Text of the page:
Feds put state’s mental-health system in jeopardy
Under a new federal directive, the state’s longstanding mental-health system could effectively be dismantled and rebuilt. The surprise notice from the feds could put Washington’s mental-health system in the hands of private insurers.
Seattle Times staff reporter
A surprise notice from the federal government could put Washington’s mental-health system in the hands of private insurers, reversing 20 years of history.
The notice, which arrived earlier this month, said the state’s payment system for mental-health services violates federal procurement laws. Considering it’s a $500 million question — and the state has 90 days to develop a corrective plan of action — state officials are scrambling.
“To put it bluntly, this is not something we were anticipating,” said Nathan Johnson, policy director at the Washington Health Care Authority. “It came out of the blue.”
The counties, which administer most of the state’s services for people with serious mental illness, got word of the problem last week in a conference call with state officials. After the state broke the news, “there was dead silence” among the regional officials, said Sen. Linda Evans Parlette, R-Wenatchee, majority coalition caucus chair.
Under this new federal directive, the state’s longstanding mental-health system could effectively be dismantled and rebuilt. That means the counties could find themselves out of a job — an admittedly thankless one, but one that has broad implications.
“The uncertainty is rather nerve-wracking,” Parlette said.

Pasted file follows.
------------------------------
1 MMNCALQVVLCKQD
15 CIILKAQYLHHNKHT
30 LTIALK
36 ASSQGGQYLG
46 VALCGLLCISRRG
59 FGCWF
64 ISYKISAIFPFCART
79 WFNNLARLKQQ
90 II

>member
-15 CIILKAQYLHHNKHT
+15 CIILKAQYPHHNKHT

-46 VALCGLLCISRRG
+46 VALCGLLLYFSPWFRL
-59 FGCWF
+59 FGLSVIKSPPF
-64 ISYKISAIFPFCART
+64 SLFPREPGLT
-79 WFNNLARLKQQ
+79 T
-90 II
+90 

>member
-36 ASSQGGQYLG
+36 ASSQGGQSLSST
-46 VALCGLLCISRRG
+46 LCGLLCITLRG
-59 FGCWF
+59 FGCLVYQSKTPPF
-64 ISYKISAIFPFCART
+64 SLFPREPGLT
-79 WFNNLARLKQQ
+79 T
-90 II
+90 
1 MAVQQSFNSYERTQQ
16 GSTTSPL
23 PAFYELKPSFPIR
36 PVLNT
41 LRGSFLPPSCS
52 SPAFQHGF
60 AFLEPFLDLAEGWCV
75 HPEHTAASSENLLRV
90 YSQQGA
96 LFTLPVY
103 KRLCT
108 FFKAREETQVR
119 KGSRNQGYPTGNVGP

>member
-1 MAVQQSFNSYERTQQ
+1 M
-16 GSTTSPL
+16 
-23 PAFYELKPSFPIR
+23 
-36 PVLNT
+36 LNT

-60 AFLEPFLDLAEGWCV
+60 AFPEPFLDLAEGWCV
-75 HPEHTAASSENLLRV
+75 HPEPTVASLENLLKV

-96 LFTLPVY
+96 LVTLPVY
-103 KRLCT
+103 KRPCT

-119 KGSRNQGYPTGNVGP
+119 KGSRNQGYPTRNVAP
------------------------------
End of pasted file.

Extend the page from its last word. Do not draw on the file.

Since 1993, most services for people with serious mental illness have been managed by what are known as Regional Support Networks (RSNs). Counties have a right of first refusal to serve as the local RSN, and all but one (Pierce) have signed on for the job.
Medicaid dollars are funneled to the RSNs, which in turn can contract out for services ranging from counseling to housing support and everything in between. The RSNs receive funds based on the number of patients, making it a capitated system (payment per person, rather than a payment per service provided).
Some other states have similar systems, and the feds have approved this arrangement for years. But a federal audit of another state found a problem with it. In a July 5 letter, the federal government said the system violates federal procurement laws.
In essence, it’s an accounting problem, rather than a problem with the services themselves. There are two ways to remedy it: either open the RSNs to competitive bidding or switch to a fee-for-service model.
The state is considering challenging the federal directive. At the same time, officials are examining the options. A fee-for-service model, Parlette said, would be “like going backward.” The more likely scenario involves opening it up to competitive bidding from the public and private sectors — which has its own hurdles.
”It would be concerning if money is being taken out of King County to go to profit and not being used for services,” said Amnon Shoenfeld, the county’s director of mental-health services.
So far, no one can say how this might affect people receiving services. But they do agree on one thing: If the state does not succeed in challenging the directive, it’s going to be a big deal.
Either option suggested by the feds would require a change in state law. And going through the competitive bidding process, Shoenfeld said, would be “a lot of work and a lot of money. And we’ve got other things to do.”
Maureen O'Hagan: 206-464-2562 or email@example.com